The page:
Future Challenges Facing Accounting
I have noticed time and again that transparency seems to be a huge concern for the accounting profession and that many specialists (e.g. professionals and organizations in the accountancy profession such as Tilley (2010)) see transparency as remaining the next huge issue in the next decade, particularly as businesses outsourcing, become more complex, and powerful.
Regulations that are in order include the Sarbanes-Oxley Act (2002) that came into effect due to major accounting and corporate scandals that occurred in the last century such as from WorldCom, Tyco, Peregrine Systems; Adelphia, and Enron, each of which effected share prices of numerous impacted companies and caused the public’s trust in security markets to falter (Greer. & Tonge, 2006).
Importance of the SOX consists in the fact that it has restored public security in American capital markets and corporate financial statements as well as making corporate accounting more accountable for its actions and strengthening its responsibility. The SOX has led to alteration in the history of accounting by placing certain checks into the structure of the accounting system thereby changing it from its original structure. It has done this by mandating accurate financial disclosure that is certified as such by the signing officers (Section 302), as well as requiring various other conditions, violation of which results in penalization (Section 1107).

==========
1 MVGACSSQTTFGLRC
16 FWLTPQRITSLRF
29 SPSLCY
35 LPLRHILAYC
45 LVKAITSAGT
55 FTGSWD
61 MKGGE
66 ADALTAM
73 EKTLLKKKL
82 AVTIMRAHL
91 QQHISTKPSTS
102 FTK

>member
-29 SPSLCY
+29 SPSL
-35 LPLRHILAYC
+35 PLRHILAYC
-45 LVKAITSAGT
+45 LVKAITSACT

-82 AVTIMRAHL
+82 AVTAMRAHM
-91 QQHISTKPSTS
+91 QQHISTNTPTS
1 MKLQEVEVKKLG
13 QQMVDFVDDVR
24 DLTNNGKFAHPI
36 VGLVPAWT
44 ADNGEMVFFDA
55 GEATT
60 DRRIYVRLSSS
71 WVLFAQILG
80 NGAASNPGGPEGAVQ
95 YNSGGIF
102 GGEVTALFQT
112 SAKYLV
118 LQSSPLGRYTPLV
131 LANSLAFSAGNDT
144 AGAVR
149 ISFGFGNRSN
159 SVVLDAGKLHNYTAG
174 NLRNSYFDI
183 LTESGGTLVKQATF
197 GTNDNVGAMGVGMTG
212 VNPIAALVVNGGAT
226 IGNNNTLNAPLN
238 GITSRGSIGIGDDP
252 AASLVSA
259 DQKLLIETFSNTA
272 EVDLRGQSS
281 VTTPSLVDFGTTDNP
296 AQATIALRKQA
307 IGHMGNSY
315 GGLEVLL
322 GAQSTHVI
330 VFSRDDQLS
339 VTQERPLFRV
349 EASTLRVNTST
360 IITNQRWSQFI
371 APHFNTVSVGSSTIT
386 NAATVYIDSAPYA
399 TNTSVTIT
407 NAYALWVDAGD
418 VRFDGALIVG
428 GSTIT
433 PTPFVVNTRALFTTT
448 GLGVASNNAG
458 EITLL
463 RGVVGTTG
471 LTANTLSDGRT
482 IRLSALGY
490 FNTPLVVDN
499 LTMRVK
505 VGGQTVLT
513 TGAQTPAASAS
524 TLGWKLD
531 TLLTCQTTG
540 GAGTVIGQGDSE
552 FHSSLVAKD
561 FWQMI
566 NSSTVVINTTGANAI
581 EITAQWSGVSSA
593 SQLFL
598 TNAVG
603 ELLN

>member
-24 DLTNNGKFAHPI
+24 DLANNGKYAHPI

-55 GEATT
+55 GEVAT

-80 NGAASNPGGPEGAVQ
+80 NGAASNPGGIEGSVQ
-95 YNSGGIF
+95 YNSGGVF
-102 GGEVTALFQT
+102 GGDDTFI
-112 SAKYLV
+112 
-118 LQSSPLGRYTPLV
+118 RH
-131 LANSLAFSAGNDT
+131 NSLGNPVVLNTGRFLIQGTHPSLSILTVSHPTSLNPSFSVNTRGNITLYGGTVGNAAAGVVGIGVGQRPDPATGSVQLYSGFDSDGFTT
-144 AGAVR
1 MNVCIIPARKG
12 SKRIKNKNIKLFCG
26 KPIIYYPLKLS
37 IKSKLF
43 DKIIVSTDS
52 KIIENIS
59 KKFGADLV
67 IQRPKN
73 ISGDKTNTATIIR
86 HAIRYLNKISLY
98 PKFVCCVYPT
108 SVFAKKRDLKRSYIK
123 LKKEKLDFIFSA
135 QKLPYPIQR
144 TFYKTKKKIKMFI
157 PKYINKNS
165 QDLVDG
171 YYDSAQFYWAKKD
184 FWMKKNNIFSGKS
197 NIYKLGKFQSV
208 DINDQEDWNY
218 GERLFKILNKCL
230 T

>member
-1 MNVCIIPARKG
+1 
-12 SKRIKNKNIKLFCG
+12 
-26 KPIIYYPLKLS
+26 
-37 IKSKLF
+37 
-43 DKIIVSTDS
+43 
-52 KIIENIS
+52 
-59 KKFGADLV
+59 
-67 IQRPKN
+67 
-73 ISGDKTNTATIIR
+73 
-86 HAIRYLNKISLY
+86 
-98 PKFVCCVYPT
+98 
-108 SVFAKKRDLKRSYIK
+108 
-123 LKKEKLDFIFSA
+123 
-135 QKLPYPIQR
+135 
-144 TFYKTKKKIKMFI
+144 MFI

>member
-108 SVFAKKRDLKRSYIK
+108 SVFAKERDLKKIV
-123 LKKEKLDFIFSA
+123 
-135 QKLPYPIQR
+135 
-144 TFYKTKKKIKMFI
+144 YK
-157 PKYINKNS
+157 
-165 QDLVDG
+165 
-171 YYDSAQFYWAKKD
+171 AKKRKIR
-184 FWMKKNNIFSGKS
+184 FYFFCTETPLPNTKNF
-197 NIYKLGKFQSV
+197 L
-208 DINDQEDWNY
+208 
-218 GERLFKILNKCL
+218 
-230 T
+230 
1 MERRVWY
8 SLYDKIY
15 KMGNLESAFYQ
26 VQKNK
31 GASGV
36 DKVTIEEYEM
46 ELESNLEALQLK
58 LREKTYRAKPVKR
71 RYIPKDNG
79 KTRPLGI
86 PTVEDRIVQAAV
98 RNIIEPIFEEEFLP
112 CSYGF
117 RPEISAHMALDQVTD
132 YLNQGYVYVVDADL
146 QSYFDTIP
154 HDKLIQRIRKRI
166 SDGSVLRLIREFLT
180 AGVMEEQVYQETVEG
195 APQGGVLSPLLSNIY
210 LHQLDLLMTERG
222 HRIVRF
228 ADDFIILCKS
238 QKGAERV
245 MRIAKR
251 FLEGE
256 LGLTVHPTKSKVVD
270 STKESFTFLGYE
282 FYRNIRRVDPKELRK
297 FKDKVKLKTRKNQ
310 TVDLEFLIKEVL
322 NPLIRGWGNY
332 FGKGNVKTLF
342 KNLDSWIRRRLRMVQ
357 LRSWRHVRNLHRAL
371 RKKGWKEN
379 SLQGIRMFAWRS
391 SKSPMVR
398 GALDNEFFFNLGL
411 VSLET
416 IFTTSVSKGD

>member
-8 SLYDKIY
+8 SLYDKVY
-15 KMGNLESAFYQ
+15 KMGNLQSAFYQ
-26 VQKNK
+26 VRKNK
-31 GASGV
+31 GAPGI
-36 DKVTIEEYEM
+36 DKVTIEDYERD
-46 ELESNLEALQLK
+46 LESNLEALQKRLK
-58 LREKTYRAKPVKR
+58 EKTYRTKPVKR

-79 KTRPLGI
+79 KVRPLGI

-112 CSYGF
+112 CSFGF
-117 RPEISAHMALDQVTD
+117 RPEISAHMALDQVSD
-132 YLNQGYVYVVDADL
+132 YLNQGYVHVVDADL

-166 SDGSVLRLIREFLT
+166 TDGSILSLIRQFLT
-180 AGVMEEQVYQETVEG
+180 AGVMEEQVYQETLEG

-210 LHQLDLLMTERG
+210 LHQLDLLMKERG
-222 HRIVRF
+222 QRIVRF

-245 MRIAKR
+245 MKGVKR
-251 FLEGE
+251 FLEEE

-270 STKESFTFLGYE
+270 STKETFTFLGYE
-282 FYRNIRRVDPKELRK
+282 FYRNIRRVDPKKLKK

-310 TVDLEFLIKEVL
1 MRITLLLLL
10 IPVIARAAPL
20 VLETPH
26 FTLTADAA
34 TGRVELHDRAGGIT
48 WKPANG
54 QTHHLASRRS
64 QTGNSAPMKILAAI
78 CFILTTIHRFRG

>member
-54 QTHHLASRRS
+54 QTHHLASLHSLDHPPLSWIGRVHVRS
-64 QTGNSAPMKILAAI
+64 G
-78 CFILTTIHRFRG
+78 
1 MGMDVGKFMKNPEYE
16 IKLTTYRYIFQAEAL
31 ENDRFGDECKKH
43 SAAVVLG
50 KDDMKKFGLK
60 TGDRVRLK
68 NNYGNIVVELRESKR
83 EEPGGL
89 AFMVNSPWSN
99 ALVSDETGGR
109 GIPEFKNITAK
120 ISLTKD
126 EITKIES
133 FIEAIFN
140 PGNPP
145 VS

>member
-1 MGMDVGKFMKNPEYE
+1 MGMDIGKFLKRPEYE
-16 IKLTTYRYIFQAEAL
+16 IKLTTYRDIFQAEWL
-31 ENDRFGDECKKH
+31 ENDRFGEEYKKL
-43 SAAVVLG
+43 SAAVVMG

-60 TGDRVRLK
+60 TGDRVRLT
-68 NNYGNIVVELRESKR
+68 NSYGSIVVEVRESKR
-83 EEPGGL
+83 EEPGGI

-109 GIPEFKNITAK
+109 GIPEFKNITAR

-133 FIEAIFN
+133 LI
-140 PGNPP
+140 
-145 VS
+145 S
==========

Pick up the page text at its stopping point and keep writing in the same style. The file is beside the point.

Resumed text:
A result has been a more reliable form of financial reporting. It was not only the SOX that were introduced as a result. Scandals such as that generated by Enron caused many parts of the world to expect a more reliable form of financial reporting. To that end, government divisions set up creating and implementing policies and values that would ensure a more honest form of accounting. In Europe, for instance, the response was three-fold: (a.) there was a call of greater infusion of ethics in corporate cultures; (b) there...